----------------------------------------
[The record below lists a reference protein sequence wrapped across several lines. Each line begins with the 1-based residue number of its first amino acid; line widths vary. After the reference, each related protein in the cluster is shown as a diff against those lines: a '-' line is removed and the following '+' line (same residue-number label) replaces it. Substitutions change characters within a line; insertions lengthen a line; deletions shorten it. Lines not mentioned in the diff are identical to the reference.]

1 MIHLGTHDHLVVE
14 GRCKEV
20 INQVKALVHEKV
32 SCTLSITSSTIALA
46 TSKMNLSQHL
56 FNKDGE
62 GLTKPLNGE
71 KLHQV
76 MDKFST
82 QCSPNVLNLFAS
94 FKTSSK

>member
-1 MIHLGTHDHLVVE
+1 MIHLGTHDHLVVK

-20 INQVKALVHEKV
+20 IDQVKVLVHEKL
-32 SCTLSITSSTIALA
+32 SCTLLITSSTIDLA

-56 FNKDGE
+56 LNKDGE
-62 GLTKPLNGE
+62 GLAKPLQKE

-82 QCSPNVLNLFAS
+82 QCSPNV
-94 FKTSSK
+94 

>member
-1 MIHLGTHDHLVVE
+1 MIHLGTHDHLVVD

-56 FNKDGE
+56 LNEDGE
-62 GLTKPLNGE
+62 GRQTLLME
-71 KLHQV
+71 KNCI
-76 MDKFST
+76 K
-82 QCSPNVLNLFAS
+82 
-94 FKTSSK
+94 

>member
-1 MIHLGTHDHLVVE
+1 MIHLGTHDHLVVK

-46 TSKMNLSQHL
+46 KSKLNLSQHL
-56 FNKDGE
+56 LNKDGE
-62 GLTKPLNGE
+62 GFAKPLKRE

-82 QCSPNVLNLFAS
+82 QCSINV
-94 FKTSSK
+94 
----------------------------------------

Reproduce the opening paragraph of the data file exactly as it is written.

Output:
[The record below lists a reference protein sequence wrapped across several lines. Each line begins with the 1-based residue number of its first amino acid; line widths vary. After the reference, each related protein in the cluster is shown as a diff against those lines: a '-' line is removed and the following '+' line (same residue-number label) replaces it. Substitutions change characters within a line; insertions lengthen a line; deletions shorten it. Lines not mentioned in the diff are identical to the reference.]